The perils of post-retirement investing
September 08, 2014
With people living longer, it is important not to view retirement as the finish line for your retirement investment program. At the same time, it can be equally important not to view post-retirement investing as business as usual.
With Americans typically living about 19 years after they reach the traditional retirement age of 65, it is usually necessary to keep some growth components in your portfolio after leaving the workforce, primarily to help purchasing power keep up with inflation. However, in assessing how big a role growth should play in your investment mix, the key is to recognize that a profound shift in risk exposure occurs once you retire.
The source of that shift? The transition from positive to negative cash flow.
Same market, different results
You may have heard of dollar-cost averaging. This is the technique of earning more by making consistent investments in the market throughout its ups and downs, which works because in effect you can buy more when the market is down than when it is up.
If those consistent investments enhance investment earnings, what impact do you suppose consistent withdrawals from an investment program will have? Withdrawals increase the impact of market downturns, even if they are temporary. Effectively, withdrawals amplify volatility.
Consider three scenarios, all investing in the same market environment and earning the same investment returns. In one, which you can think of as the control in this experiment, no money was put into or taken out of a $500,000 portfolio during the period in question. In the second, $20,000 was added at the end of each year. In the third, $20,000 was subtracted at the end of each year.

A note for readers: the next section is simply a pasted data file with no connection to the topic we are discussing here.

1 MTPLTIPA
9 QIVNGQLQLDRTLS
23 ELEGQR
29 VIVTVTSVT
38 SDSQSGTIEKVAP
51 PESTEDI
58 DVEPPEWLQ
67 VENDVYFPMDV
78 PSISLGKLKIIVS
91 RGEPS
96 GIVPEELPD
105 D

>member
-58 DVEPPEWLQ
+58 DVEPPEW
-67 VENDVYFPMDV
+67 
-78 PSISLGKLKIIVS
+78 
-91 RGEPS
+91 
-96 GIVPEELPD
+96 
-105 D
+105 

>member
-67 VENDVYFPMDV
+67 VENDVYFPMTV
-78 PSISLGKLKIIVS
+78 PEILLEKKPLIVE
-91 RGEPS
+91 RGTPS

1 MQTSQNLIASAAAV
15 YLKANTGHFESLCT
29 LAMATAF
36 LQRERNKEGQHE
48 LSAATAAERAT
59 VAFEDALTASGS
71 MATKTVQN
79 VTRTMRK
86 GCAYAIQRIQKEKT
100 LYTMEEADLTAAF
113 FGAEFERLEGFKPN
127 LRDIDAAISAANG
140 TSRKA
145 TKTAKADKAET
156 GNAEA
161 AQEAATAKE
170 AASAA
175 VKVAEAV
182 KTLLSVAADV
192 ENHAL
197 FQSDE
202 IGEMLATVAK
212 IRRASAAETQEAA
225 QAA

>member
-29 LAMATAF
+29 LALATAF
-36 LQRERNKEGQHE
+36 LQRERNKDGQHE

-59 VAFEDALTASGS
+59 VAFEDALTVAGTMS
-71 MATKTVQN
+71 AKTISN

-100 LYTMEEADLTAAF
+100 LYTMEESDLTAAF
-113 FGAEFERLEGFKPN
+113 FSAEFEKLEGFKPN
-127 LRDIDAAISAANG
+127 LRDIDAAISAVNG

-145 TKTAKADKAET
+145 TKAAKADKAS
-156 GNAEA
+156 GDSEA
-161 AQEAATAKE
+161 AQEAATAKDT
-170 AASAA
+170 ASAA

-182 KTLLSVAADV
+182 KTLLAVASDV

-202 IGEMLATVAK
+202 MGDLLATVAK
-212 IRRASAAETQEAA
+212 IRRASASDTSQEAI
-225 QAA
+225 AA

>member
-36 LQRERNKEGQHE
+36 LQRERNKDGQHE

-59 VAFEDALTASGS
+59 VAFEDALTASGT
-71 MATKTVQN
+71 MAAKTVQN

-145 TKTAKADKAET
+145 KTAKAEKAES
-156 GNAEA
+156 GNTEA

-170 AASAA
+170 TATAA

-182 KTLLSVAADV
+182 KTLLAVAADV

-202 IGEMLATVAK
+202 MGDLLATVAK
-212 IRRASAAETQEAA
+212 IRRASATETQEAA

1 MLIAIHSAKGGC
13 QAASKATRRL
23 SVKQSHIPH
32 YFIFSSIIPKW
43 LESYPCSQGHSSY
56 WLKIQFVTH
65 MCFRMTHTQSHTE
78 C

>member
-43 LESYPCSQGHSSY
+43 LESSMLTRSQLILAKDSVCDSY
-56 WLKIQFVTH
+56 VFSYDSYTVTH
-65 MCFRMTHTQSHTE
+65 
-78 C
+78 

The first year, the market loses 15 percent. The next year, the market gains 20 percent, so the overall return is positive. The portfolio that neither added nor subtracted anything shows a $10,000 investment gain. The portfolio that added $20,000 a year shows a $14,000 investment gain (i.e., the increase not including the money added), while the portfolio that withdrew money shows only a $6,000 investment gain.
The variances are because the portfolio that was adding money had more invested to capture the market's recovery after the bad year. In contrast, the portfolio that was subtracting money effectively locked in the losses on the money that was withdrawn after that bad year.
What to do about it
Because withdrawals can amplify investment volatility, there are some things you should consider once you reach retirement age:
- Downshift your asset allocation. Don't go too conservative -- you still need that inflation-fighting growth component -- but recognize that losses can be more costly once you start withdrawing from the portfolio.
- Consider working part-time. Any income you earn can reduce the amount you need to withdraw, and thus reduce the impact of your cash flow on your investment returns.
- Adjust on the fly. There is no telling when volatility is going to strike or to what extent, so you need to re-evaluate how much you can afford to withdraw each year. If you take a big hit somewhere along the way, you may have to reduce subsequent withdrawals to make the portfolio last as long as you had originally planned.
No, retirement is not the finish line. But it is a good time to ease off the pace a little, to make sure your portfolio can go the distance.
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